The Work of Kurt Lewin


Kurt Lewin's Field Theory

Kurt Lewin (1890-1947) was a German psychologist/sociologist/Gestaltist who theorized that psychological facts (also known as “Life Space”) are the key to understanding and predicting human behavior.

Psychological facts consist of the person’s awareness at the present moment. Past experiences, are not considered relevant unless they exist in the person’s current state of awareness. A person’s life space includes all essences that are personal, social, physical, and even imaginary, and are what direct behavior. If a person is thirsty, the psychological facts related to acquiring and utilizing a beverage will dominate a person’s life space. Several needs can occur simultaneously which exemplifies the complexities that inhabit one’s life space.

The Cognitive Balance With Regard To Motivation

Quasi-needs are the psychological needs, such as wanting a car, wanting to mow the lawn, or wanting to spend time with friends. Lewin theorized that biological and psychological needs cause tension in the life space. Tensions are reduced when the needs are satisfied. According to Lewin, 3 factors determine motivation: Tension, the degree of need, and the distance from the goal. The closer that an individual is to a goal, the greater the “motivational force”

Lewin’s Conflict Theory

Lewin was the first to examine conflict experimentally and found 3 types of conflict: An approach-approach conflict, avoidance-avoidance conflict, and approach-avoidance conflict. The approach-approach conflict occurs when an individual is attracted to two needs at the same time, and must choose between the two. The avoidance-avoidance conflict occurs when both goals appear unattractive. The approach-avoidance conflict occurs when there is one goal, but the individual is ambivalent, due to mixed feelings. For example, one may want to go on an a cruise, but it may be too expensive for them.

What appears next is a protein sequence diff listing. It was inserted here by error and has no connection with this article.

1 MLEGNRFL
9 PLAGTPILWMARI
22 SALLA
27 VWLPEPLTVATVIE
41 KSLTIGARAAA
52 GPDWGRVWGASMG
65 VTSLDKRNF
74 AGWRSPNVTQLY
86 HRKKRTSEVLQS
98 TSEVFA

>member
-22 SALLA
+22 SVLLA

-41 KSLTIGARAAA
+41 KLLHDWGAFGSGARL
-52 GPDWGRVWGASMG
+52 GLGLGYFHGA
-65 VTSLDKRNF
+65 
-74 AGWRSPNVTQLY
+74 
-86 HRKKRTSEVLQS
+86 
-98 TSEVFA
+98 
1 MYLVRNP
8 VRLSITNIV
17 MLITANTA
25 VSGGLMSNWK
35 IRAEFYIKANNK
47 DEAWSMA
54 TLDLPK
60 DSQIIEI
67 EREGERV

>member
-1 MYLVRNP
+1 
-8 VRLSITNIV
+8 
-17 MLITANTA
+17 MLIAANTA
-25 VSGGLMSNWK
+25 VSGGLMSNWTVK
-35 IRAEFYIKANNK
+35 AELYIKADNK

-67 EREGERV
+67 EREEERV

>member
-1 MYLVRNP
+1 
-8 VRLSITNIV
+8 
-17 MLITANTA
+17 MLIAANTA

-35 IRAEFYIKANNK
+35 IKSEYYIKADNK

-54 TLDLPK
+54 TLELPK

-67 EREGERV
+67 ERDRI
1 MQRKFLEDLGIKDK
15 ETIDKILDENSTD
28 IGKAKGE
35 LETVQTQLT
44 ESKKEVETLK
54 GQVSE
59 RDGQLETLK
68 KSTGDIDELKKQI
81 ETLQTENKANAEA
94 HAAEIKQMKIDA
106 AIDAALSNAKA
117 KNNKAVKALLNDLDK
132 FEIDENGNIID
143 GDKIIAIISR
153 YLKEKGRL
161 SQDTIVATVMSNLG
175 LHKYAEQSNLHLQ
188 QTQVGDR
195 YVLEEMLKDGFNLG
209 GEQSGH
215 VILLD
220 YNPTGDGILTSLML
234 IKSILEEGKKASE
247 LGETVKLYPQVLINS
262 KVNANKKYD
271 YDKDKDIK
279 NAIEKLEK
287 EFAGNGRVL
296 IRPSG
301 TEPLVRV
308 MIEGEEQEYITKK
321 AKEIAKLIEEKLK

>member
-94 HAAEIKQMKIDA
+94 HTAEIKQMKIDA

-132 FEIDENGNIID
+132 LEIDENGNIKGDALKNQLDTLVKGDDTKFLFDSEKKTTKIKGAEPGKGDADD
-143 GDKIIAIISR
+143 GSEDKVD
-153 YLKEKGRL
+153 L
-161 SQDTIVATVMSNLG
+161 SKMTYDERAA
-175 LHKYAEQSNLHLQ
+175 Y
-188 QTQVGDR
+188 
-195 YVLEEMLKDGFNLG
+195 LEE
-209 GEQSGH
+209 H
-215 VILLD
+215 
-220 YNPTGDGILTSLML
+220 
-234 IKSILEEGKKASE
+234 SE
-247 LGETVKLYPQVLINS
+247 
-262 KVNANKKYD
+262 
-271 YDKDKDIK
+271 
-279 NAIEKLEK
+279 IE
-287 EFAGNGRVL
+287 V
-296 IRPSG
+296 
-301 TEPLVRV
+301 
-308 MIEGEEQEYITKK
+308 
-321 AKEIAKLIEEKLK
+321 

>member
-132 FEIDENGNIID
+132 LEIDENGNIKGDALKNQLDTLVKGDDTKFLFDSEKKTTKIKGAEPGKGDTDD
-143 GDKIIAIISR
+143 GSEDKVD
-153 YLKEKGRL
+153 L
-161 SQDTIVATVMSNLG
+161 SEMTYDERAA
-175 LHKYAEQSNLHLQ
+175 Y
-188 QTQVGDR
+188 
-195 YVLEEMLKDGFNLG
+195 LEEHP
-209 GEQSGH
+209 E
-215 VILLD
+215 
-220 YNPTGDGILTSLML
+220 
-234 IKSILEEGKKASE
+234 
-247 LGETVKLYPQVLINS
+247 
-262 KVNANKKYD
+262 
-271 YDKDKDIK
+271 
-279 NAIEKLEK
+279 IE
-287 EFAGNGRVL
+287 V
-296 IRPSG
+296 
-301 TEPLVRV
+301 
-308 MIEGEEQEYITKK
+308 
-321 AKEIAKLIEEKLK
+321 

Group Dynamics

According to Lewin, a group can be viewed as a physical system, much like a brain can. The dynamic interdependence exists due to the individual influence of each member which determines the behavior of the group. The nature of the group determines its responses to certain forces and how these forces may be manipulated to result in desired changed group behaviors. A leader of a group, for example, may change their leadership style, which will have an effect on the group, and result in changed behaviors. When a sports team is underperforming, the coach will be blamed for failed leadership, resulting in the dismissal of the coach and the replacement of a new coach. The goal of the team and its sponsors is to have a team that outperforms, and it is the job of the coach to reach that goal.


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